I’m hard at work editing my second paranormal romance. I’m also on my second developmental edit. Why? Because I realized something fundamental while rewriting certain scenes and deleting overused words. My plot felt iffy, because my sub-plot felt iffy.
*smile* Yeah I know, I’m being as clear as mud right now.
I had a plot worked out that revolved around the hero and heroine—good. But the inciting incident that draws the two together, though believable since I’d taken it straight from current news headlines, seemed to the drag the romance in a direction I didn’t want it to go. For a novella with a maximum word count of 30K, the subject matter was too big and distracted from the romance. In fact, the growing romance between the couple seemed trivial in comparison. Why are you two making goofy eyes at each other when Rome is burning down? (Side note: the novella is not set in Rome 🙂 )
And I wanted them to make goofy eyes at each other. That’s the whole point of a romance book. In order to get myself back on track I went back to the fundamental Three Act Structure of a story. Not only should my story follow this structure but my scenes should too. I needed this refresher again to ground my romantic plot.
At its most basic, a Three Act Structure is simply:
Act I: Beginning
Act II: Middle
Act III: End
So let’s break it down more.
The set up. First show your main character’s day to day life (this is necessary to measure the change they undergo through their journey). The inciting incident: the event that sets off a course of action, the reason why your main character goes on a journey.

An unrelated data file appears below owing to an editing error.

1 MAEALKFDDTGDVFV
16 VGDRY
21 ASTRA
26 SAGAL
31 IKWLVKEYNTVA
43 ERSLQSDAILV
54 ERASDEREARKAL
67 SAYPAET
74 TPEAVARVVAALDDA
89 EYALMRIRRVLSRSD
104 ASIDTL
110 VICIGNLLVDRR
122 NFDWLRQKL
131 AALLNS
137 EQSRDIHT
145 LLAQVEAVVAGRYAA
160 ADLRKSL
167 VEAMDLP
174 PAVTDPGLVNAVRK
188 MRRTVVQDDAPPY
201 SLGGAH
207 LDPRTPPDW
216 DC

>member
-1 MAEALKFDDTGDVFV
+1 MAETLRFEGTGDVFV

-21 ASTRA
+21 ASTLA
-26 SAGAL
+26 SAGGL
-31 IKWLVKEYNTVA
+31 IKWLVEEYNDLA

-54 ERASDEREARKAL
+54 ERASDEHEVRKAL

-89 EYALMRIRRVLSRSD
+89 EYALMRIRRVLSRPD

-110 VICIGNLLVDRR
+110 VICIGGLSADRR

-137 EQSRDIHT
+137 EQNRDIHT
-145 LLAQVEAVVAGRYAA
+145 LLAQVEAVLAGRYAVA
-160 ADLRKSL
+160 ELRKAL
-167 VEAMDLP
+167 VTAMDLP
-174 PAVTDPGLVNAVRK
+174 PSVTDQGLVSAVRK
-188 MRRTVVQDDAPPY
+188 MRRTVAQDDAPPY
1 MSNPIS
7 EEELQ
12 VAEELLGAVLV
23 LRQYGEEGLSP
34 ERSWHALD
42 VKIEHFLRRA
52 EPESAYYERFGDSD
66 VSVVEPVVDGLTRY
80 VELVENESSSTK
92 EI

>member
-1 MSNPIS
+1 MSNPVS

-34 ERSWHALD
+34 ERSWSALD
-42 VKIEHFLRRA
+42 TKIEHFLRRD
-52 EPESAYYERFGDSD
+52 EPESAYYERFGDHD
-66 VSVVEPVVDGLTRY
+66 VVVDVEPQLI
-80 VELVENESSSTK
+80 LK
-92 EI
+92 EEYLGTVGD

The point of no return: they are committed to their goal and can’t turn back.
The middle: here your main character tries to try to achieve their goals. Here, they can also either achieve it or find a new one.
They can even pursue their goal through the whole second act and face obstacle after obstacle. By the end of act II something should happen to make us think they will never reach their goal. All must seem lost.
The resolution. What does your character learn, prove or discover? This is where we begin thinking about themes and what we are really trying to say.
This is just a simple, basic break down of the Three Act Structure. It kept me focused on my main plot and helped me to make the right decision for the romance in the story. The story flows now and each scene moves at a good pace.
Hope this helps you too!